Elmer's English 304 Magazine
First Nations Studies
Linguistic and Commodity Exchanges
by Elmer G. Wiens
According to Claude LÚvi-Strauss, a society's system of linguistic exchange is the basis for all of its arrangements for exchanging items, such as goods and services. Linguistic exchange can be verbal or written, while goods can be exchanged by way of barter, or purchased and sold for money. In conversation, the participants' presence permits valuation of the words offered and accepted, as the verbal interaction proceeds. Similarly when items are bartered, the participants' presence permits them to measure the quality and the quantity of commodities prior to, and during trade, to ensure quid pro quo. However, with a recorded communication, participants deliver or receive the message by way of an intermediary, such as paper. While during barter exchange participants sell and buy commodities simultaneously, with monetary exchange participants sell or buy commodities in exchange for money. To ensure quid pro quo in the transaction between a buyer and seller with monetary exchange, commodities are transacted at agreed prices expressed in terms of money as a unit of account. An intermediary in linguistic and commodity exchanges necessitates an extra step in an exchange transaction.
While oral communication and barter permit direct valuation of words heard or items acquired by participants, the intermediary contrivances of written communication and monetary exchange engender a deferral of satisfaction. The receiver of a written message must read and process the words to understand it, while the recipient of money must in turn purchase items to obtain satisfaction through their use or consumption. Moreover, the sender of a written message cannot directly ascertain and value its effect on the receiver.
Exchange limited to barter trade restricts the efficiency of a community's technology of exchange, and thereby its members' consumption opportunities. Linguistic exchange limited to speech confines the community's scope of communications. Barter requires a coincidence of wants among participants at a specific time and place, much like a willing speaker requires interested listeners. However, written communications can be stored and read at a later time, much like money obtained in trade can be stored and used later to purchase items for consumption. Since participants must be present for oral and barter exchanges, an exchange cannot be separated to take effect at different instances of time and at different locations.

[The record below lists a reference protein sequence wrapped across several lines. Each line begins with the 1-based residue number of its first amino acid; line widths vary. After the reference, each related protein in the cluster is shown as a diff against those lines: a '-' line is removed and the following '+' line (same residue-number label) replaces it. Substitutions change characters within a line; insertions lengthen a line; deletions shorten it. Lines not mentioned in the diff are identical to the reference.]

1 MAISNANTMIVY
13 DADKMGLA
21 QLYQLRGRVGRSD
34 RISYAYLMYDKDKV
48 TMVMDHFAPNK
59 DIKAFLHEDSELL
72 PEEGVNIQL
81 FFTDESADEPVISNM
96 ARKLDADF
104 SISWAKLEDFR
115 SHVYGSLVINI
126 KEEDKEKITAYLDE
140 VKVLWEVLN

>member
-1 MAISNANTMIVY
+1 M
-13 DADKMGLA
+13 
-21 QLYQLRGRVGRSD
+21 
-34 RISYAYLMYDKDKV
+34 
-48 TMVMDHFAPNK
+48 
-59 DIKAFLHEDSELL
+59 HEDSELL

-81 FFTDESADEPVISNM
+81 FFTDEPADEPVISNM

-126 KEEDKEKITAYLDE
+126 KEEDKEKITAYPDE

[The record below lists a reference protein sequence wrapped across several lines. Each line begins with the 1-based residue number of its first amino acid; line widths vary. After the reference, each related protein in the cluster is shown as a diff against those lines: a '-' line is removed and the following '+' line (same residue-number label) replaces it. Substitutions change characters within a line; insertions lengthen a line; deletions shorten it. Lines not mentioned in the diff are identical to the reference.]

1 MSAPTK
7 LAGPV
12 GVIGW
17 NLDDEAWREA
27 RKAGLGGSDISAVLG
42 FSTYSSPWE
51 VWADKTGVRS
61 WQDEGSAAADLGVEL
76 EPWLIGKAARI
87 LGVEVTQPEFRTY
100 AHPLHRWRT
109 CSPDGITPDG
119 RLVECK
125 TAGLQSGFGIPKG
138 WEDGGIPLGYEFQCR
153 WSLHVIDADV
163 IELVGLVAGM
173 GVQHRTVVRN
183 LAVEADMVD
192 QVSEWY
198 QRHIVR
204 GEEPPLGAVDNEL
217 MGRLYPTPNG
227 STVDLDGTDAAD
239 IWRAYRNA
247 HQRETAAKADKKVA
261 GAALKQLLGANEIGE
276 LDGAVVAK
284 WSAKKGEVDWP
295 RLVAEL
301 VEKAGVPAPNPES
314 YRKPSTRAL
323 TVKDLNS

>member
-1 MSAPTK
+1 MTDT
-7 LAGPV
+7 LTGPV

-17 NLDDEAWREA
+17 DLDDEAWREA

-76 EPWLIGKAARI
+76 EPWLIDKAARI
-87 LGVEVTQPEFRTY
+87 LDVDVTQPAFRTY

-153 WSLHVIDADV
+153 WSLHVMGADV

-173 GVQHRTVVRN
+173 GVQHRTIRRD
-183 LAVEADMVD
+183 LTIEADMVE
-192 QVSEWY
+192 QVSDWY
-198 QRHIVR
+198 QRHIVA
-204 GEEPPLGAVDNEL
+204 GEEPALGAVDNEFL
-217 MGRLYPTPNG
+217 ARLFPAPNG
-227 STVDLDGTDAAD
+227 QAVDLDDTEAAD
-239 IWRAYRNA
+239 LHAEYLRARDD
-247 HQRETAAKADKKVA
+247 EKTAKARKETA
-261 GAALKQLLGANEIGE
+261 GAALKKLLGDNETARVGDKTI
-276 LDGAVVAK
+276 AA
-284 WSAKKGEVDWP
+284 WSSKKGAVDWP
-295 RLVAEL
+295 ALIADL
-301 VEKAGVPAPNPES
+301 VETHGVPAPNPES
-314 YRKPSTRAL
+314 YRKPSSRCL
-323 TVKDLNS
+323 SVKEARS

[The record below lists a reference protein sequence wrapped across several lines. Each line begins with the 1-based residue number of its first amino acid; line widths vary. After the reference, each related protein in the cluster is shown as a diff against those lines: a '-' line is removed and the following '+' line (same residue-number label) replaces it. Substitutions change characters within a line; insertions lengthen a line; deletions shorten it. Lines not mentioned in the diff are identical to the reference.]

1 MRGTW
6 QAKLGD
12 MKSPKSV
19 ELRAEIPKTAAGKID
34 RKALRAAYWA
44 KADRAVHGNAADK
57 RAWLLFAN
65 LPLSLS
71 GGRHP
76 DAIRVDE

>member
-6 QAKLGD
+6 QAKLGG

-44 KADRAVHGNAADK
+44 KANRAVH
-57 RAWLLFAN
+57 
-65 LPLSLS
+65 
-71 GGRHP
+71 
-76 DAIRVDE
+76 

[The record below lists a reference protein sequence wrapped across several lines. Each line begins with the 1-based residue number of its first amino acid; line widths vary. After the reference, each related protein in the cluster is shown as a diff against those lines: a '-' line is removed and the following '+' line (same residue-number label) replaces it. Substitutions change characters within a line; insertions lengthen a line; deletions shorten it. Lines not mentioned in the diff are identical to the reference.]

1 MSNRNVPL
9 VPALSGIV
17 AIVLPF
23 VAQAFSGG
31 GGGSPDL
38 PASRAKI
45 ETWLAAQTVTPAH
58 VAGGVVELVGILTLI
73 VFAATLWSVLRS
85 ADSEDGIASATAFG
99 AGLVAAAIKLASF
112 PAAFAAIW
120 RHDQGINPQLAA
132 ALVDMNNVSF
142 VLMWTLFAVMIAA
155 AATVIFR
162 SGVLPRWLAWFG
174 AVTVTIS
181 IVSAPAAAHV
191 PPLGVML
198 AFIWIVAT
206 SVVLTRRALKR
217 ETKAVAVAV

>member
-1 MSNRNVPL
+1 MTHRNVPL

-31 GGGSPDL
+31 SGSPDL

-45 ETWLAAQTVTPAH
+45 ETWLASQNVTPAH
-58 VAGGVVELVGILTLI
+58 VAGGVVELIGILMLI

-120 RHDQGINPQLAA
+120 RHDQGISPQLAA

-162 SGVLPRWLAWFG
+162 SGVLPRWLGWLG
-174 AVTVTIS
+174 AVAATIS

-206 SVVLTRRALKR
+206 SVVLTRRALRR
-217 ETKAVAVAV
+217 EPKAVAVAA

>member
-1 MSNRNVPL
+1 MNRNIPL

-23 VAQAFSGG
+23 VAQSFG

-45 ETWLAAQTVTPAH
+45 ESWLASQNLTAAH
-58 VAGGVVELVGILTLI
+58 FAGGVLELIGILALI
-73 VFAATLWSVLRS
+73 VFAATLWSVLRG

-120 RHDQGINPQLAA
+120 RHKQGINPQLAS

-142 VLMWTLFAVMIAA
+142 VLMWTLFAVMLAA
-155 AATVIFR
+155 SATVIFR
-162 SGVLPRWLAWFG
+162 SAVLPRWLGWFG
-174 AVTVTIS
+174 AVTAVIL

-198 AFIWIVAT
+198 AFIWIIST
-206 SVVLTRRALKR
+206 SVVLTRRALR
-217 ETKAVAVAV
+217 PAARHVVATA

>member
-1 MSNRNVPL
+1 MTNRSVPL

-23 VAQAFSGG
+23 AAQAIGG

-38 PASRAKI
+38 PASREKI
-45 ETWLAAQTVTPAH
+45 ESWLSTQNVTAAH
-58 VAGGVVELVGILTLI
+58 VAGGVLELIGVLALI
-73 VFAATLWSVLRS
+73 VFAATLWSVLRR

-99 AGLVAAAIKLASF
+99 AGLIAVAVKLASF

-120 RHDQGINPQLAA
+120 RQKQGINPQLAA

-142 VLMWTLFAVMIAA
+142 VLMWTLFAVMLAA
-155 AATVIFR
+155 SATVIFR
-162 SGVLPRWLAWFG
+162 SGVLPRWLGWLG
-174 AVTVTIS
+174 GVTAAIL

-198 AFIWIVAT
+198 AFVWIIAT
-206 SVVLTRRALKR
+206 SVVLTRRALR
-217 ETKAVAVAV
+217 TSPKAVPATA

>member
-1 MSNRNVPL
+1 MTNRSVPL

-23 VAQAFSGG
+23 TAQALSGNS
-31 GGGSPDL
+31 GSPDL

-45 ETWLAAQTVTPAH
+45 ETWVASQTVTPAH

A primitive technology inhibits the volume of exchange. With the technology of barter, only small quantities of a limited number of items become available for trade through hunting, gathering, growing, or handiwork. Individuals develop skills to produce items for own use, because opportunities may not arise to exchange produced items for more desirable items. Moreover, individuals must rely on their own skills at barter exchange to effect transactions with others. The technology of aboriginal storytelling has traditionally been one of word of mouth. With speech, the memories of the storytellers and their audiences regulate the evolution of myths and their themes. Opportunities to communicate a community's culture and heritage invested in myths typically present themselves infrequently, such as traditional ceremonies.
In aboriginal communities, storytellers are repositories for their tribe's traditions and cosmology as embodied in myths, songs, and dance. Gregory Cajete in Native Science describes these tribal specialists, shaman, as having expertise over and above the knowledge of other tribal members (2, 116). The shamen's proficiency and rights of ownership to their specialized knowledge, determine their survival, status, and power in their communities. Barter exchange does not preclude the emergence of an "intermediary agent for the exchange of goods" (LÚvi-Strauss 1421), who negotiates the terms of exchange between groups, or effects exchanges over time. With barter exchange, specialist intermediaries—traders—might store trade items to facilitate exchange over time. However, the value of stored commodities depends on the conditions of barter in the future, on the demand for the stored commodities. Consequently, the traders' wealth invested in their accumulated commodites is uncertain, as is the traders' survival. To survive, traders require special skills in evaluating, preserving and storing, and bargaining commodies. Otherwise, individuals are better off bartering their commodies with others, rather than bartering with the traders.
In native oral societies, the shaman played a comprehensive role as "mediators for the transfer of knowledge" (Cajete 156), incorporating the skills and knowledge of a pharmacist, doctor, priest, teacher, and psychologist (209). In modern societies dominated by the intermediary of writing, division of labour separates these roles, permitting specialization, splitting the functions of a shaman in the community. Correspondingly, money permits division of labour within the technology of exchange. Facilitated by the intermediary of money, traders emerge in a community, effecting exchanges on behalf of the community, and retaining profits as money, not necessarily as inventories of commodities. The risk to the trader of holding money depends on the stability of the demand for money by the community.